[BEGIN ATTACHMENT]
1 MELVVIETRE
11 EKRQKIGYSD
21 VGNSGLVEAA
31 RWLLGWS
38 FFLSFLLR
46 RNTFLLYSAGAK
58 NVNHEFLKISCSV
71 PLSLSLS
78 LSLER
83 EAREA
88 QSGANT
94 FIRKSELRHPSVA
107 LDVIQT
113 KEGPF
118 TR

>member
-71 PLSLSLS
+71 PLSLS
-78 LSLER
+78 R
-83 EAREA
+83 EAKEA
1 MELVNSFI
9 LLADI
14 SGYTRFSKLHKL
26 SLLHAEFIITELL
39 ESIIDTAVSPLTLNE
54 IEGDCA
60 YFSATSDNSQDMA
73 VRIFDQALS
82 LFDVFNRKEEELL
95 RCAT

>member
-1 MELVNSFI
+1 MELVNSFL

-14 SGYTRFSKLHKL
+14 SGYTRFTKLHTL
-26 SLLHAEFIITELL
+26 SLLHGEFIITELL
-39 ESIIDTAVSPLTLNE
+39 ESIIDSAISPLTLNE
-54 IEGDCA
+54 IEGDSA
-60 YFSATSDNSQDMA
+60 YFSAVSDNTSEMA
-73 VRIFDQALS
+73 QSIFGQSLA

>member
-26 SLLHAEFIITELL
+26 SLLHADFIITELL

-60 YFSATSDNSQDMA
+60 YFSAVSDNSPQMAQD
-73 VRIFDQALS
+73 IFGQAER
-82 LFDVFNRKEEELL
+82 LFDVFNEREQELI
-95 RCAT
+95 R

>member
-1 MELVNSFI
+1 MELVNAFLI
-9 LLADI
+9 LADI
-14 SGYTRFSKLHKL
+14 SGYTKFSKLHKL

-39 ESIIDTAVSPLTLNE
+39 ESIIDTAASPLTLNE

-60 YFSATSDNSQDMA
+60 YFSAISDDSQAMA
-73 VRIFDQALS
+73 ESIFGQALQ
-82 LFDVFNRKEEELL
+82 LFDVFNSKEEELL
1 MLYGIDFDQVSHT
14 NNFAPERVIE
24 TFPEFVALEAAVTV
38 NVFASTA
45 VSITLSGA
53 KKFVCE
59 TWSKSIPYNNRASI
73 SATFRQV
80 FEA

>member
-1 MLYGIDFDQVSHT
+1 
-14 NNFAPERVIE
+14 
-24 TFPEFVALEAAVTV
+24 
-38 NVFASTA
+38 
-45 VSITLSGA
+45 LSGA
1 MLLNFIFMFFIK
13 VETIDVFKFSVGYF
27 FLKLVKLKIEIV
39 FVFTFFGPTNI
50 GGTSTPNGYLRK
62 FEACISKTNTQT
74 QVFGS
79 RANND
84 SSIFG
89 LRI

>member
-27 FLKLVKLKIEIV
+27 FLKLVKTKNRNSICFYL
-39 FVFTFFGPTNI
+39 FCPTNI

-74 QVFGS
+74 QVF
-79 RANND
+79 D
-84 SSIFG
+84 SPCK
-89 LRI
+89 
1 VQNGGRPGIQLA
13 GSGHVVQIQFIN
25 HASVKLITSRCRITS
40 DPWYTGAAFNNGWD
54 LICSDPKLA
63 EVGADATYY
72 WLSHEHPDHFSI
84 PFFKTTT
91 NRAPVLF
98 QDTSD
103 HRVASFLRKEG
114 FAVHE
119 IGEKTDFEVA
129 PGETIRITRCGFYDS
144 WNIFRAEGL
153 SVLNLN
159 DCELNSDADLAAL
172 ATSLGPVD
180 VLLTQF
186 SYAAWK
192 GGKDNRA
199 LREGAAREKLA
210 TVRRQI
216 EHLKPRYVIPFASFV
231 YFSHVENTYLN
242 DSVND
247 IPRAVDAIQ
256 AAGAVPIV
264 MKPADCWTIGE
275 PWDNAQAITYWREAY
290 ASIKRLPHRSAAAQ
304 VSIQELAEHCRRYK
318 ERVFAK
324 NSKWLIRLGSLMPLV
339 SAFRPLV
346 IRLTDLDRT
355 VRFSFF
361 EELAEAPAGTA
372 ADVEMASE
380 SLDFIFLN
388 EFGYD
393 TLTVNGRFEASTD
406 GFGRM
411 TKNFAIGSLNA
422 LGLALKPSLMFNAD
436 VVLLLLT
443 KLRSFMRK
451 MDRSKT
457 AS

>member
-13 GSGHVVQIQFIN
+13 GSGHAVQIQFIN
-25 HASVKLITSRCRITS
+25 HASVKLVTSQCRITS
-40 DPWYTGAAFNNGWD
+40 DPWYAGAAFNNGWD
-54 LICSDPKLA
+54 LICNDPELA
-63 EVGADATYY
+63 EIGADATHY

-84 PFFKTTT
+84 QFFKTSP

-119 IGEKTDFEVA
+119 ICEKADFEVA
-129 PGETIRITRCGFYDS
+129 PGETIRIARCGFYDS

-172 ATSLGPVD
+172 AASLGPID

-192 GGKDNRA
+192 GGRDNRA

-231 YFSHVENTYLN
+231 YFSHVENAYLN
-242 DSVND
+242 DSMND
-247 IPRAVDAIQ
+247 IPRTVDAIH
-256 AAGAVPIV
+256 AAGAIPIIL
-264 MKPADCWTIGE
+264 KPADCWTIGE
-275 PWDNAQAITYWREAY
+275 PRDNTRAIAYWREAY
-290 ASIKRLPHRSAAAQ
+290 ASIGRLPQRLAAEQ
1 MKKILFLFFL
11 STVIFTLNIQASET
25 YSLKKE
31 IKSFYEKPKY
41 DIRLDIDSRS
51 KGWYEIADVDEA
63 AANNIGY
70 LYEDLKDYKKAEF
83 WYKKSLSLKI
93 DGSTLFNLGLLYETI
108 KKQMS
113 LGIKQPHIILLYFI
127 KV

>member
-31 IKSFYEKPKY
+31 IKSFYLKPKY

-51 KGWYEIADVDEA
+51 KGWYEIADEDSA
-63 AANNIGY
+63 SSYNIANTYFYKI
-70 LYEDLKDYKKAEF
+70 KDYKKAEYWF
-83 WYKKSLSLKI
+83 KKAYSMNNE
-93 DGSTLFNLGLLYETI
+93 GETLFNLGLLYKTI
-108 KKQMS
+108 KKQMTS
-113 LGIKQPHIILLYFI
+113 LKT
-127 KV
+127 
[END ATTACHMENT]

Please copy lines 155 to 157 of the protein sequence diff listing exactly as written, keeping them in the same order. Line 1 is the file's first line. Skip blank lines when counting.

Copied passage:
372 ADVEMASE
380 SLDFIFLN
388 EFGYD